In 1972, Frenchman Raymond Blanc moved to England, finding work as a waiter at the Rose Revived restaurant in Oxfordshire. When one day he was forced into the kitchen by a chef taken ill, Blanc’s career suddenly changed direction. Since then, the self-trained chef has earned himself Michelin stars, opened his own restaurants, and established The Raymond Blanc Cookery School. Now the chef explains just how this came to be, and what British food means to him.

Paul Wilkinson Photography Ltd.

Q: What was British food like when you first moved to the UK?

Thirty years ago, England was a very different place. Food was class-led and luxury was exclusive. The British separated food from everything. It had become a mere commodity, which was produced intensively, heavily processed, heavily branded and marketed. For the majority, food was devalued, it was a fuel to feed the body and the cheaper the better.

Q: So what’s changed?

There’s a quiet revolution going on. People are starting to understand again that food connects with everything – with your environment, society, farm, home, family values, the health of the nation. It is truly exciting to see people start to respect food, enjoy food and give it value.

Q: As a self-taught chef, was food and cooking always a passion?

I became a chef at the age of twenty-seven. I had never worked in a professional kitchen – just a few months in a pub. At the beginning, I was never great company when it came to eating with friends.  In fact, in the early days – all the time, my mind was constantly preoccupied with ideas for recipes, or preoccupied by the scents and tastes of ingredients.

Q: Did this lack of training work to an advantage?

As I was untrained I had so much to catch up with and a whole world of food to discover. How could I do that dish? What if I did this to that? I was obsessed – in trying to conquer and catch up as well as to go further and discover new tastes and experiences when it came to cooking and eating. Sometimes it was hard work and sometimes the ideas just came out of the blue – I think that combination is important.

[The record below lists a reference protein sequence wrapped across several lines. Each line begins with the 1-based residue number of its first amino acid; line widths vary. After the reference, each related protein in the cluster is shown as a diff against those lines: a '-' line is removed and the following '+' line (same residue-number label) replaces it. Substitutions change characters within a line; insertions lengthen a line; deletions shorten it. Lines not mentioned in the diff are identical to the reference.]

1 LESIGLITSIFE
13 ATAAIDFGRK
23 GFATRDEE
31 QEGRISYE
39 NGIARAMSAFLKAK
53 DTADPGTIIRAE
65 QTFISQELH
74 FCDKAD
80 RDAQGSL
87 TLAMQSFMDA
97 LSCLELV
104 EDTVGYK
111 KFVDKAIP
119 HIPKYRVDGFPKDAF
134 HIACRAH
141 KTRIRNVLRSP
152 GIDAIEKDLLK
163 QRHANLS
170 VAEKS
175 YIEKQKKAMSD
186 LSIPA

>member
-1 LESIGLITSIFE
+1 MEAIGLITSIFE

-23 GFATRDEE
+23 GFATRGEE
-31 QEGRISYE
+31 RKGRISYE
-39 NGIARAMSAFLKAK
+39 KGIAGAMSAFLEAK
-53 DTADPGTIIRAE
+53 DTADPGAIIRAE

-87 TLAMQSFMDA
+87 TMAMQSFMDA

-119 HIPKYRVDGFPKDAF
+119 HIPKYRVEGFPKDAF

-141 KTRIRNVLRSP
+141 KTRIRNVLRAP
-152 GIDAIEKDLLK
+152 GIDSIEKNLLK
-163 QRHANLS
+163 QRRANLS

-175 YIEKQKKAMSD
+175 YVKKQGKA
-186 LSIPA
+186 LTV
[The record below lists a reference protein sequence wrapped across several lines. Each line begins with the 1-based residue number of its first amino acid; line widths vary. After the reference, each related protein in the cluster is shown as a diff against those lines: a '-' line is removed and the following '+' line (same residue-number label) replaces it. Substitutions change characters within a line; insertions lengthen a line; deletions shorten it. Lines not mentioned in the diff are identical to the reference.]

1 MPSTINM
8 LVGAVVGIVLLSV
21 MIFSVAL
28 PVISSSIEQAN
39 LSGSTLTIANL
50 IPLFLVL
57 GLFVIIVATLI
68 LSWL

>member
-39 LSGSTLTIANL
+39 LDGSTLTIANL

Q: What is it that makes your restaurant Belmond Le Manoir aux Quat’Saisons so special?

Belmond Le Manoir aux Quat’Saisons is the most dynamic, creative place and the people who work here have ownership. Yes, it is my vision, but I work very hard for them to own it as much as I do – emotionally, aesthetically, intellectually, and business-wise.

I try to teach young people to open up to new ideas and be curious. I want them to ask thousands of questions. Everything is based on knowledge – our people are trained to know anything you may ask them. They have to understand the vision, share it, own it and pass it on.

Q: Is there a consistent theme to what you are trying to achieve in a ‘Raymond Blanc’ restaurant?

When I was creating Belmond Le Manoir, it was and still is a labour of love. My vision was actually to create a place with republican values. I come from a working class background and I wanted it to have an inclusive luxury. The first thing I did was to kill table protocol.

Q: What did that involve?

I told the young commis to engage with the guests, then I started to remove jackets and ties – people were dressed up to the hilt and I did not want them to be uncomfortable. We were the first to have a full a la carte menu for vegetarian and vegan guests. We also actively welcomed children. You have no idea what a battle that was..!

Q: What makes a ‘restaurant’?

A restaurant used to be an appendage with no connections. Now a restaurant is part of society as important as any university, museum or cinema. It brings people together. Because we have so little time for family life, restaurants will increasingly become a way to enjoy time together and celebrate. All this is the basis of our success and it has had huge commercial consequences.   So, the look and feel of Le Manoir – is welcoming and inclusive in all ways.

For more information on the Raymond Blanc Cookery School, visit

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